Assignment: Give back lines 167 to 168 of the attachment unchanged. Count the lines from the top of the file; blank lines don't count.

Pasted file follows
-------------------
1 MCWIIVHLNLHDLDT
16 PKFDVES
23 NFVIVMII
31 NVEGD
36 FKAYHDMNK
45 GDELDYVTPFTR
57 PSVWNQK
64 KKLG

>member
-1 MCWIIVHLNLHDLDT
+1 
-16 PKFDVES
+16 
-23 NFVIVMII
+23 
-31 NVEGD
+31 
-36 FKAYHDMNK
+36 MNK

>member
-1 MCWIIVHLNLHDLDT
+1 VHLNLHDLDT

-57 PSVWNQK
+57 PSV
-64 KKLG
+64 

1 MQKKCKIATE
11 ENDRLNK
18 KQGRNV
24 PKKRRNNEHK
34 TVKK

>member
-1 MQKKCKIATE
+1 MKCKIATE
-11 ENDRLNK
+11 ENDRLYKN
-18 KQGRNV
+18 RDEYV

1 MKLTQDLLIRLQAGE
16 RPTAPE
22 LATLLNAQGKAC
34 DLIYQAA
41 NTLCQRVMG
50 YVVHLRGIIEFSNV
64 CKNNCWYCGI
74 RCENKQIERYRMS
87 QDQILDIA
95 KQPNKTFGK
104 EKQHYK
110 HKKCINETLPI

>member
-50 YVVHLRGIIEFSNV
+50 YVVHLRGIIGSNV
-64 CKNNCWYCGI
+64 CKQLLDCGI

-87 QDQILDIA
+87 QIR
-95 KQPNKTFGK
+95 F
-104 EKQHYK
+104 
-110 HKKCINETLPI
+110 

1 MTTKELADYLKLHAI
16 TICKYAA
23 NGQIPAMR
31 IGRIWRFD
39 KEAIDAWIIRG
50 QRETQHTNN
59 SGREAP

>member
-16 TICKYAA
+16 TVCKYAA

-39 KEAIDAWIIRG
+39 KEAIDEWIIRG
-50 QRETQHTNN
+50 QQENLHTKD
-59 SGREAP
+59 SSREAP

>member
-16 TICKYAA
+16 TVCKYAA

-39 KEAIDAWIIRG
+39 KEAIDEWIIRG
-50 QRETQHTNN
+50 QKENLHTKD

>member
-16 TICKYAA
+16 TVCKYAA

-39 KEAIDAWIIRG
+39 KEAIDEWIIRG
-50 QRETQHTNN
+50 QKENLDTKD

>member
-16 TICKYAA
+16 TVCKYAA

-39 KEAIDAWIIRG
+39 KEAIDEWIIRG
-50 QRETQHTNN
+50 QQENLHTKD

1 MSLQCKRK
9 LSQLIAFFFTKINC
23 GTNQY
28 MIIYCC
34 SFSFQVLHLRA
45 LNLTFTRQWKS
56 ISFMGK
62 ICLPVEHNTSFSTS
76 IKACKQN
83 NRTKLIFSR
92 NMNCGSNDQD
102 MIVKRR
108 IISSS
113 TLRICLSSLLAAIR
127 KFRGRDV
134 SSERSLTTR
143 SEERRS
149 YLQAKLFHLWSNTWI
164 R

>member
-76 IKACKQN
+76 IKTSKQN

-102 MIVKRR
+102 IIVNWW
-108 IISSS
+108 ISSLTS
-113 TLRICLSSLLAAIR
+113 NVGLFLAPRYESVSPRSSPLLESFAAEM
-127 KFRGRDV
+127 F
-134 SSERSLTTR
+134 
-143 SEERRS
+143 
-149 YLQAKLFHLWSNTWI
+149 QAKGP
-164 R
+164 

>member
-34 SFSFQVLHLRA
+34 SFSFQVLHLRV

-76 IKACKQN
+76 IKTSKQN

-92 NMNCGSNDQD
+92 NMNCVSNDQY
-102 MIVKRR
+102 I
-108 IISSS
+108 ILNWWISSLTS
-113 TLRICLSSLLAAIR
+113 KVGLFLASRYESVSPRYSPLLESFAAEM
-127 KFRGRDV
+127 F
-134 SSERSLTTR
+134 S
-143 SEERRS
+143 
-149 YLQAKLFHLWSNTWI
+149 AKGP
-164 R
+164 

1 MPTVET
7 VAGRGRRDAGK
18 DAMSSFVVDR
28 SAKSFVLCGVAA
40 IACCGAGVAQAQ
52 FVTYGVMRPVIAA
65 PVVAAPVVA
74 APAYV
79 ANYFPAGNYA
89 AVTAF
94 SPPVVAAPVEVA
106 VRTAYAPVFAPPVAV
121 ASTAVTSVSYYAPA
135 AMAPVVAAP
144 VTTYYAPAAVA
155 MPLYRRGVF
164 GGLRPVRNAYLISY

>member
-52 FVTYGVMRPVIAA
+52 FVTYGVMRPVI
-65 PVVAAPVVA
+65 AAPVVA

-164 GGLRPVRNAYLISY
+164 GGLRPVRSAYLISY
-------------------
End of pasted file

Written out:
52 FVTYGVMRPVIAA
65 PVVAAPVVA